Poyser Family History

The Poyser family history thus far goes back to 1817, to Henry Poyser - a sawyer (a man who took timber, and made boards) - who married Hannah, born in 1816. We believe he had 5 children.

They are listed in the 1871 census (RG101632 pg 18/31) living at 19 Wilberforce Street. This shows:
Henry Poyser aged 54, no occupation, North Jarrow/Harrow
Joseph............14.................Canning Town

At 18 Wilberforce Street is:
George Poyser 20 Labourer in union trade Newham, London

Other children included William for whom we have no birthdate but who died before 1881. George who was born in 1851, and Matthew John born approx 1847, who is my great-great-grandfather (Samuel's father).

Matthew John married Emily Burghum at All Saints Church in west Ham, on 24 March 1872. Matthew lists his occupation as sawyer, and signed the register as M. John Poyser, so we don't know whether he was known to the family as John. He is reported to have died around 1893, but on the 1914 marriage certificate of a son, David, he is not shown as deceased, so we are not sure about this

The 1881 census lists the following living at Blenhaim Cottages, Forty Acre Lane:
Matthew J Poyser aged 34 Sawyer Hull Yorks
Elizabeth...............8..........Canning Town
Emily...................6..........Canning Town
Henry...................4..........Canning town
Minnie..................1..........Canning Town
Family memory states they lived in Wilberforce Street early in their married life (listed with Henry Poyser in the 1881 census) and moved to Lansdowne Road later, although whether Emily moved there before or after Matthew died is uncertain.

The Poyser/Burghum families seem to have quite a history with Wilberforce Street, as there are references from the 1860's to the 1901 census.

Although mistakenly listed as Poyson, it shows Emily living at 41 Wilberforce Street, aged 52, and being widowed.
Henry aged 20, listed as a holder up for a boiler rivotter
John.......18.............a painter of ships
Sam........15.............carrier for rivotter at the Iron Works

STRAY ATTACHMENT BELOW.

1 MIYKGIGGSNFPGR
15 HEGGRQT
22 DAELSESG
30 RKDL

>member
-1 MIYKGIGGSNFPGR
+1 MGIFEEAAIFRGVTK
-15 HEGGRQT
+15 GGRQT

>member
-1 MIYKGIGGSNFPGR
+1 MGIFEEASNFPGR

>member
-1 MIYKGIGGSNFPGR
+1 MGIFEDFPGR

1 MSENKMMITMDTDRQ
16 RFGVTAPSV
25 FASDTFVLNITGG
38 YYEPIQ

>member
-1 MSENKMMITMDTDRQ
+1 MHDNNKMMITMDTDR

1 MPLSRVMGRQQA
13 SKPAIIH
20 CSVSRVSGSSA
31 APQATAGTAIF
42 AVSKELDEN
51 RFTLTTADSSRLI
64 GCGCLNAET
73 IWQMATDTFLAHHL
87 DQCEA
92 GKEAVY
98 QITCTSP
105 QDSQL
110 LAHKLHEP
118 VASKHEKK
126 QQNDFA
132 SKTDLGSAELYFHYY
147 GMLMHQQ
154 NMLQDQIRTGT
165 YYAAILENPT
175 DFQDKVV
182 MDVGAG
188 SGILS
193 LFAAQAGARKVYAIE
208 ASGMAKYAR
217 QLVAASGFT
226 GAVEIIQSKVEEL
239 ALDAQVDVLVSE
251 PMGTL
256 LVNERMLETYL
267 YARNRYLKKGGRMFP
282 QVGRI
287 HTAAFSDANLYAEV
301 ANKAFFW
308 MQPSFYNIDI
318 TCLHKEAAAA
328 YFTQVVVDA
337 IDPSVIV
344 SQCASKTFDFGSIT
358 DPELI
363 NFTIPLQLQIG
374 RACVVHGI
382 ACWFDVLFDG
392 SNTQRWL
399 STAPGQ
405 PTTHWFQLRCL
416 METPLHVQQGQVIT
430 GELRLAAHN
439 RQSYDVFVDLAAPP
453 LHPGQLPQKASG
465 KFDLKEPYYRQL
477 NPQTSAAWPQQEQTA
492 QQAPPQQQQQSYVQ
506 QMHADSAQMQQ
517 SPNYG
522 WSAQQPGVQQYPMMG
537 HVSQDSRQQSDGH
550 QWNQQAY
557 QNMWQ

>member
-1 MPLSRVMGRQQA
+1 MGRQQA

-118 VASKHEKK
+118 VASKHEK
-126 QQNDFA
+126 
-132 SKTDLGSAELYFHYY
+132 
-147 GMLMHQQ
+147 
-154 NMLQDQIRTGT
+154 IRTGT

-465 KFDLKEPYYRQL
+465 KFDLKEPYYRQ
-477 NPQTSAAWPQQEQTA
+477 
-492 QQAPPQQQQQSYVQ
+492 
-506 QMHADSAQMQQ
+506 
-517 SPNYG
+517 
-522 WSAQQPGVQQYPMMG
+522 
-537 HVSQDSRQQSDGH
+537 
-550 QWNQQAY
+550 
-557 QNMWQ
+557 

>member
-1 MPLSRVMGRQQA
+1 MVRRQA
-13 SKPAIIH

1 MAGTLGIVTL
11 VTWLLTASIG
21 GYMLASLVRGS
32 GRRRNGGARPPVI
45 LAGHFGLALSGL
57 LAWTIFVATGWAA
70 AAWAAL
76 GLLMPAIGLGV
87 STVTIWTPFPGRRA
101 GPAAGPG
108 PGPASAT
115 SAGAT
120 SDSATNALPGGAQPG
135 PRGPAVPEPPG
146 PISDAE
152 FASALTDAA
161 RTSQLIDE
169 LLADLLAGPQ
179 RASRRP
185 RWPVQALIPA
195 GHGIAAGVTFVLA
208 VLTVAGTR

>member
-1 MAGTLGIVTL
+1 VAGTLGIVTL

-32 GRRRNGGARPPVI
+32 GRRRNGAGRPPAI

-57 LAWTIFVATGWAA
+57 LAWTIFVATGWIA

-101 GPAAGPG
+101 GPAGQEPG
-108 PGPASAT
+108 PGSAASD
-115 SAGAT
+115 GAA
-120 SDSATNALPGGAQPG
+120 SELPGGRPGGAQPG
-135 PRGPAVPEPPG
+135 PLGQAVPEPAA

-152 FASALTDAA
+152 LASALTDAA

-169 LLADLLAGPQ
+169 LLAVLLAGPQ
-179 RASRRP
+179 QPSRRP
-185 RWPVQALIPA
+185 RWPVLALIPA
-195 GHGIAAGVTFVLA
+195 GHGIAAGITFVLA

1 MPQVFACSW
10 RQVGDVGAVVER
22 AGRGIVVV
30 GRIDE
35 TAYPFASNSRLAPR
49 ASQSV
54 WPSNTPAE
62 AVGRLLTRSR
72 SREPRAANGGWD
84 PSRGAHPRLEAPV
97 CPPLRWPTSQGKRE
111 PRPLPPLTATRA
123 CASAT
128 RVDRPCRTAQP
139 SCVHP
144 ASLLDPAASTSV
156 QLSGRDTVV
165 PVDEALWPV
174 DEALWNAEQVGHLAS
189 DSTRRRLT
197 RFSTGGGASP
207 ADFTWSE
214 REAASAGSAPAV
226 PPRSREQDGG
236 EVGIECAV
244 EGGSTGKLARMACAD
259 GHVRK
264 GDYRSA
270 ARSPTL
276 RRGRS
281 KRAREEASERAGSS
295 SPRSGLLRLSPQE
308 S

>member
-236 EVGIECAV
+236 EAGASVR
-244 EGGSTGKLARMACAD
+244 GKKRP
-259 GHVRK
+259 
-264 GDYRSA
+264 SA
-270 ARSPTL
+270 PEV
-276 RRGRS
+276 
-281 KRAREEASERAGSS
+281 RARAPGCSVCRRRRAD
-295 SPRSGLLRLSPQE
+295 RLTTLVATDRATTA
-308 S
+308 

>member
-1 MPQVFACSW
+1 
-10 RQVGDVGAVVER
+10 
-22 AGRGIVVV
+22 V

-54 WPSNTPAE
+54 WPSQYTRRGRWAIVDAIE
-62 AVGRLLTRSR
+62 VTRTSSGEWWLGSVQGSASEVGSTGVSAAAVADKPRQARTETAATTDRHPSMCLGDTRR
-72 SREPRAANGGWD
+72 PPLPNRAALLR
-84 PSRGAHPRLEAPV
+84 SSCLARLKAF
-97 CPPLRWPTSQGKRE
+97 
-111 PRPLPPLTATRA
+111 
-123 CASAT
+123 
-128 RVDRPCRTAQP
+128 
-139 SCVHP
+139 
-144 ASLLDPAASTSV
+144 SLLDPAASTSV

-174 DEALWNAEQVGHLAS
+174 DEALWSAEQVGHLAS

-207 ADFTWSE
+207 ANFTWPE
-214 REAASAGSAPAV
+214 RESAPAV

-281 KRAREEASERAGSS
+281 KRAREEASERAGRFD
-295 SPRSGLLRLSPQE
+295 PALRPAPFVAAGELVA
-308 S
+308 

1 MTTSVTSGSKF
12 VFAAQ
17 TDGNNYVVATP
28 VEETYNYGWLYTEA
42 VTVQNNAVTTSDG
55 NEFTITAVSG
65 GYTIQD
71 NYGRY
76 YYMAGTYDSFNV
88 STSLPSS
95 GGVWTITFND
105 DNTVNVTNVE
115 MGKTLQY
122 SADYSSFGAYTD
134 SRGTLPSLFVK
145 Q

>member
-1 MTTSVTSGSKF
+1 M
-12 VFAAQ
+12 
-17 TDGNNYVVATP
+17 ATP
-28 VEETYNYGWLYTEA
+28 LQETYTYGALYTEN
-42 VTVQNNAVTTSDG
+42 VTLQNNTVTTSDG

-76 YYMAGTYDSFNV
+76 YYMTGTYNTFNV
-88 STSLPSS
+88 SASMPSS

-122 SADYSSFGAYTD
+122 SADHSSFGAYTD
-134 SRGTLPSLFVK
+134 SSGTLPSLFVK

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(A note from Louise whose great-grandfather, Henry was my great-grandfather, Sam's brother, states that they all seemed to work at the Iron Works.)

I am currently attempting to find out more about this street but have been told that it lay at the back of the old Rathbone Street market - which ties in with verbal information given me by various relatives and others - and was destroyed in the Blitz and rebuilt after the war. It is shown on a 1946 Bartholomews Atlas, and on a current map would apparently be the site of More Close and Killip Close.

My mother remembered visiting her grandfather's wheelwrights shop on Rathbone Street,when she was only a few years old - probably early 1940's before the place was bombed - but I had been unable to find any proof of it's existence. Another distant relative mentioned Sam having a workshop on a little street OFF of Rathbone Street, where he carved the wheels for the barrow boys barrows. We have traced these memories to a "yard" on Fox Street, rented first by Charles Hunt (who became Sam's father-in-law) and later by Sam himself. The lady who owned it was named Rachel Lee, and after his first wife's death, Charlie remarried and took a second wife.

Hunt Family History

Thus far, we have:
Charles Hunt
, 1st wife - Kate (unsure of last name). 2nd wife - unknown
Eight children
Mary Ann (my great-grandmother)

This is my family line of the Poysers and Hunts. I will add other pages of the other family lines as I have the time, and will link to them from this one. If anyone can provide info/photographs of Wilberforce Street, Fox Street,Achille Serre, the old Rathbone Street market, Charlie Hunt's shop on Hallsville Road, or anything else they think I may find interesting, please email me at: Ancestor Search - Over 1 Billion Names!